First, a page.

The best photos of the 2018 World Cup

German players celebrate after Toni Kroos scored on a late free kick to stun Sweden 2-1 on Saturday, June 23.

The best photos of the 2018 World Cup

South Korea’s Ki Sung-yueng, right, argues with Mexico’s Edson Alvarez as Mexican goalkeeper Guillermo Ochoa lies on the ground on Saturday. Mexico won 2-1 to clinch a spot in the next round.

The best photos of the 2018 World Cup

South Korea’s Lee Yong, left, duels for the ball with Mexico’s Hirving Lozano.

The best photos of the 2018 World Cup

A Mexico fan waits for the start of the match against South Korea.

The best photos of the 2018 World Cup

Belgium’s Romelu Lukaku scores against Tunisia on Saturday, June 23. He had a pair of goals in the match, which Belgium won 5-2.

The best photos of the 2018 World Cup

Captain Eden Hazard also scored two for Belgium.

The best photos of the 2018 World Cup

Players watch the ball during the Belgium-Tunisia match.

The best photos of the 2018 World Cup

Belgium’s Jan Vertonghen, left, challenges Tunisia’s Wahbi Khazri.

The best photos of the 2018 World Cup

Swiss midfielder Xherdan Shaqiri celebrates after scoring the winning goal against Serbia on Friday, June 22. Switzerland won 2-1.

The best photos of the 2018 World Cup

Swiss players defend Serbia’s Sergej Milinkovic-Savic.

The best photos of the 2018 World Cup

Swiss goalkeeper Yann Sommer catches the ball over Milinkovic-Savic.

The best photos of the 2018 World Cup

Nigerian midfielder Oghenekaro Etebo kicks the ball during the 2-0 victory over Iceland on Friday.

The best photos of the 2018 World Cup

Ahmed Musa celebrates after scoring his second goal of the match against Iceland.

The best photos of the 2018 World Cup

Iceland fans perform their famous viking clap.

The best photos of the 2018 World Cup

Neymar celebrates his last-second goal that finished off Brazil’s 2-0 victory over Costa Rica on Friday.

The best photos of the 2018 World Cup

Neymar taps in his goal late in the match.

The best photos of the 2018 World Cup

Croatian players celebrate the second goal in their 3-0 victory over Argentina on June 21. The victory clinched them a spot in the knockout stage.

The best photos of the 2018 World Cup

Croatia’s Luka Modric is tackled by Argentina’s Nicolas Tagliafico.

The best photos of the 2018 World Cup

Willy Caballero is dejected after his flubbed clearance gifted Croatia its first goal.

The best photos of the 2018 World Cup

France’s Kylian Mbappe, right, celebrates with teammate Antoine Griezmann after scoring against Peru on June 21. It was the only goal of the match.

The best photos of the 2018 World Cup

Peru’s Andre Carrillo is challenged by French players Paul Pogba, left, and N’Golo Kante.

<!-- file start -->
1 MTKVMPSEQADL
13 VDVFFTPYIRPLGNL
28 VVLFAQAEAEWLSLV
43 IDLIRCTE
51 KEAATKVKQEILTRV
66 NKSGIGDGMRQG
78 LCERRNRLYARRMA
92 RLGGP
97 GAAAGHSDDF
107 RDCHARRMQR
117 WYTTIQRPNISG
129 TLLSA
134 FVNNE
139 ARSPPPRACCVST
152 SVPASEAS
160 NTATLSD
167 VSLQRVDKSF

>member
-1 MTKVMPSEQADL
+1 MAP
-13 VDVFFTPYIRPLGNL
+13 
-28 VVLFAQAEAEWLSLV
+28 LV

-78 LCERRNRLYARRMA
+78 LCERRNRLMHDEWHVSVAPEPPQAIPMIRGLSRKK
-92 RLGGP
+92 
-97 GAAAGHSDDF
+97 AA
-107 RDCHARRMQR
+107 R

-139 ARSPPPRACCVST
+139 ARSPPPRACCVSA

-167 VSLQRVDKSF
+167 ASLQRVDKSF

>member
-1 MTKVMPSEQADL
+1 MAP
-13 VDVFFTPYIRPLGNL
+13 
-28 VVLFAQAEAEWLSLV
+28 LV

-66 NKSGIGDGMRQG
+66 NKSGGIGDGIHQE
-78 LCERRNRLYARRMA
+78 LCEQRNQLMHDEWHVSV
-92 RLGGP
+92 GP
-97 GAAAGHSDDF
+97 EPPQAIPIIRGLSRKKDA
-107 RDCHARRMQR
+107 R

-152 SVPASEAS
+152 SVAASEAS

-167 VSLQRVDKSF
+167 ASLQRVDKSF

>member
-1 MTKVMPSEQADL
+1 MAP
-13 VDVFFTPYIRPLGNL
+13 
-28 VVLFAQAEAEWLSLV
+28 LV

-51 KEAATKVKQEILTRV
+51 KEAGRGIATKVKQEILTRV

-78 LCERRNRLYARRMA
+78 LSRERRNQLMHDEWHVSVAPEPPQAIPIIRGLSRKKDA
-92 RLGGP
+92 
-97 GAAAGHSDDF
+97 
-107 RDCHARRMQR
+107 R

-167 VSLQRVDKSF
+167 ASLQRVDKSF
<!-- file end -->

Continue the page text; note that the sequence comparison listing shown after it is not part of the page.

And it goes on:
The best photos of the 2018 World Cup

A Peruvian supporter waits for the start of the match.

The best photos of the 2018 World Cup

Australia’s Robbie Kruse, foreground, and Denmark’s Henrik Dalsgaard go for a header during the teams’ 1-1 draw on June 21.

The best photos of the 2018 World Cup

Australia’s Joshua Risdon jumps over Thomas Delaney.

The best photos of the 2018 World Cup

Spain’s Diego Costa, right, celebrates with teammate Isco after scoring against Iran on June 20. Spain won 1-0.

The best photos of the 2018 World Cup

A fan has his face painted with the colors of the Spanish flag on June 20.

The best photos of the 2018 World Cup

Referee Andres Cunha speaks with Iranian midfielder Ehsan Hajsafi during the match.

The best photos of the 2018 World Cup

Cristiano Ronaldo scored the only goal in Portugal’s 1-0 win over Morocco on June 20. It was his tournament-leading fourth goal.

The best photos of the 2018 World Cup

Uruguay fans cheer outside the stadium before the match with Saudi Arabia on June 20.

The best photos of the 2018 World Cup

Saudi Arabia’s Fahad Al-Muwallad, left, challenges Uruguay’s Diego Godin.

The best photos of the 2018 World Cup

Luis Suarez celebrates after scoring for Uruguay in the 23rd minute. It was the only goal of the match, and the final result meant Uruguay and Russia would both advance to the tournament’s knockout stage.

The best photos of the 2018 World Cup

Mohamed Salah kisses the ball before scoring a penalty for Egypt on June 19. Russia won, however, by a final score of 3-1.

The best photos of the 2018 World Cup

Egypt’s Tarek Hamed, left, and Russia’s Aleksandr Golovin compete for the ball.

The best photos of the 2018 World Cup

Russia’s first goal came when the ball deflected off Egypt’s Ahmed Fathi.

The best photos of the 2018 World Cup

Members of the Senegal team celebrate after defeating Poland 2-1 in their match on June 19.

The best photos of the 2018 World Cup

Japanese defender Gen Shoji climbs over Colombia’s Radamel Falcao to win a header in their World Cup opener on June 19. Japan won the match 2-1.

The best photos of the 2018 World Cup

The referee shows a red card to Colombia’s Carlos Sanchez in the third minute. Sanchez was deemed to have deliberately handled the ball in the box.